Acceptance Letters, African American History, Applications, Dr. Jack L. Daniel, GPA, Graduate School, GRE Scores, History, Howard University, Incompetence, Lessons, MA Programs, NYU, Pitt, Rejection Letters, UC Berkeley, University of Maryland College Park, US History, UVA
It’s been a quarter-century since I had to choose my academic path post-bachelor’s degree. That statement in itself is proof that I am no longer young, seeing that I was barely smart enough at twenty-one to decide on my advanced degree path in the first place.
In the fall of ’90, I had applied to six schools to do master’s degree (and potentially PhD) work in the history field: University of Pittsburgh, UC-Berkeley, University of Maryland-College Park, Howard University, University of Virginia, and New York University. I had briefly considered law schools, but decided against a year or torts and contracts for something a bit more relevant to my interests. Beyond the master’s, I still wasn’t sure if I wanted to do a doctorate, teach, write, work outside academia, or just find a job that enabled me to buy my first car. Such are the issues with a student too close to his former life of grinding poverty making decisions about an ill-defined path to his future. I could’ve been my eleven-year-old self applying to Humanities for middle school for the first time, almost as naive, and nearly as myopic.
My GPA at the time of my applications in October ’90 was a 3.28 (I’d reach a 3.4 by the end of the spring semester ’91), with a 3.8 as a history major, and my one GRE test had me in the 64th percentile in reading, 54th in math, and 78th in analytical. The analytical section was new and — as I sensed at the time (and would learn for sure a few years later) — the most relevant part of the GRE for anyone planning on a humanities or social sciences graduate degree. But I couldn’t convince either Berkeley or UVA of that. Berkeley rejected me in January ’91, saying that the GRE scores of their typical students were in the 80th and 90th percentiles in math and reading. UVA sent me a one-page rejection a month later. As I learned later on, my post-1900 focus on US and Black history — UVA’s main specializations were pre-1900 US and African American history — was the biggest reason for my rejection.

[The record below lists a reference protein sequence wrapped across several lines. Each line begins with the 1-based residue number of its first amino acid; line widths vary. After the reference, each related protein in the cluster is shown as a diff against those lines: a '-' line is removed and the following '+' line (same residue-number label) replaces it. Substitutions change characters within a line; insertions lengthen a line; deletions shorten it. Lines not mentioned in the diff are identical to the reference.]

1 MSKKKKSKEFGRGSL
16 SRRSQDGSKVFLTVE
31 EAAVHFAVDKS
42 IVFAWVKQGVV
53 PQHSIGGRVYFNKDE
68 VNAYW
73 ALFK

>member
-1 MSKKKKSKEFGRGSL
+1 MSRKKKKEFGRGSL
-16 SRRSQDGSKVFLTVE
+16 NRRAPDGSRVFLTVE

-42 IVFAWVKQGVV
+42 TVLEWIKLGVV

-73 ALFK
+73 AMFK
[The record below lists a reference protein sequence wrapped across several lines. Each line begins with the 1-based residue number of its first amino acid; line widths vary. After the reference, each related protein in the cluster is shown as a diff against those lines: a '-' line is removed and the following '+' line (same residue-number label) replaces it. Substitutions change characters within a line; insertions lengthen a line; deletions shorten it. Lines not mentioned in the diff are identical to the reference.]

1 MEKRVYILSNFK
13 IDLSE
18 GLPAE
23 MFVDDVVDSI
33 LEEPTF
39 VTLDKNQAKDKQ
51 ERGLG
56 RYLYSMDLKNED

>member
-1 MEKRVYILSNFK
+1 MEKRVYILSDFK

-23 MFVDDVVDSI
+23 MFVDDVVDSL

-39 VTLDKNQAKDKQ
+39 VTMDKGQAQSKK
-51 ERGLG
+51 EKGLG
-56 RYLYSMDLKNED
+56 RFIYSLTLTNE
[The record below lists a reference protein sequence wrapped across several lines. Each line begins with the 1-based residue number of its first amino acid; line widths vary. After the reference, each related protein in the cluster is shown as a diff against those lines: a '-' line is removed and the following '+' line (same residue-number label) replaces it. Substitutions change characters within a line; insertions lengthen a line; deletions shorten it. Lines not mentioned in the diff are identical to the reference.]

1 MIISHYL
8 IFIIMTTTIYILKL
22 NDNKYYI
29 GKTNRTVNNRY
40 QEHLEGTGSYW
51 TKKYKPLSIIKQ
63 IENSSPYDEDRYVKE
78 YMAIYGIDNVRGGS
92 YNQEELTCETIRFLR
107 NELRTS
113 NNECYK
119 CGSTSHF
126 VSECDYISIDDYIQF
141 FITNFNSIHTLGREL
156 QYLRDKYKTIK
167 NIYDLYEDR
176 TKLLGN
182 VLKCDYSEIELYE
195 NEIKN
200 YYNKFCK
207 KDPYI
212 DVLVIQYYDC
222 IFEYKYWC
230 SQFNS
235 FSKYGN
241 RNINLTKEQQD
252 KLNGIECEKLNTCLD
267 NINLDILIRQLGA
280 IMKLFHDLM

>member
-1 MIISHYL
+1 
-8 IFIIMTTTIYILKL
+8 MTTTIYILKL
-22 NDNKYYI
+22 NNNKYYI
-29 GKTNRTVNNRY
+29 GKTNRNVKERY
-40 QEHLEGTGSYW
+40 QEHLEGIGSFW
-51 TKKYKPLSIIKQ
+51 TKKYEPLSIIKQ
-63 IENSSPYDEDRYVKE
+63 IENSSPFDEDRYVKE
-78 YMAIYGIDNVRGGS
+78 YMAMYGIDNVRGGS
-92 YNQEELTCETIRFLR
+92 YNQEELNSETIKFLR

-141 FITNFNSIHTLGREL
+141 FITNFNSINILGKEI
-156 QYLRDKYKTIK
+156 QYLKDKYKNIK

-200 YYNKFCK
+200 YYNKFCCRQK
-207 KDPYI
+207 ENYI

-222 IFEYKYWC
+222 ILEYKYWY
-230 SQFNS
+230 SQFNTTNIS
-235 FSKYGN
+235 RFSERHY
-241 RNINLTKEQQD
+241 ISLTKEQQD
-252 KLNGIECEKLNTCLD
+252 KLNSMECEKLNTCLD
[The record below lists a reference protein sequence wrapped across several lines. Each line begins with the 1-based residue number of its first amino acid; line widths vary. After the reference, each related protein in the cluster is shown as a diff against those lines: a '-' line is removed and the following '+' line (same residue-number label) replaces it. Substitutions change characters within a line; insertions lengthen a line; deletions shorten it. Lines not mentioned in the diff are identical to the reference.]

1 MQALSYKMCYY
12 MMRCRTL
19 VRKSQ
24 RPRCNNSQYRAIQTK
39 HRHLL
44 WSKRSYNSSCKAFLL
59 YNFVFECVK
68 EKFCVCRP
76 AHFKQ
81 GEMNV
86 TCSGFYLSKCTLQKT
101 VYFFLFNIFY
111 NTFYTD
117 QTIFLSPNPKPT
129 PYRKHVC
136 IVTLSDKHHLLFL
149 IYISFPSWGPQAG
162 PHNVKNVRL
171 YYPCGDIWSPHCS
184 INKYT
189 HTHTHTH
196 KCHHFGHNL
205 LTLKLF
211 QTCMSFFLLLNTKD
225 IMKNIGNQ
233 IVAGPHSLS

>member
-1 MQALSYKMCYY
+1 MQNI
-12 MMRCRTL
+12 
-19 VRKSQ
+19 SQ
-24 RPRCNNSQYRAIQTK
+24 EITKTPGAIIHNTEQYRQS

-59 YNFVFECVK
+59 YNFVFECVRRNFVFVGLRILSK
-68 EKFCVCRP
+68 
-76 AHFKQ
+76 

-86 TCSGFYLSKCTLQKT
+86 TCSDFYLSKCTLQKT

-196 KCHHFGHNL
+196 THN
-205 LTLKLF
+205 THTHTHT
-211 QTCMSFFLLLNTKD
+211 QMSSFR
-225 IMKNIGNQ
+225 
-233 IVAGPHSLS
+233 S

By March, I started to hear more positive news. NYU had accepted me into their program just before Pitt’s mid-March Spring Break, and Pitt’s acceptance followed soon after. I had been back and forth with Howard’s graduate admissions office, who had acknowledged receipt of my application packet before losing it for two months, finding it and sending it back to me because I missed one checkbox on the first page, and then losing it again in February. By the time Howard found my packet again and then accepted me, I had already moved on in my mind.
The main sticking points in most of these acceptances were around my GRE scores or what aid or fellowships I qualified for. Not one school knew what to do with my GRE analytical score, but they seemed quick to jump on my math score as cause for concern. Seriously, unless I had planned to be a statistician or engineer, why would my math score matter in earning an MA in History? Wouldn’t my ability to do broader analysis beyond numbers matter more?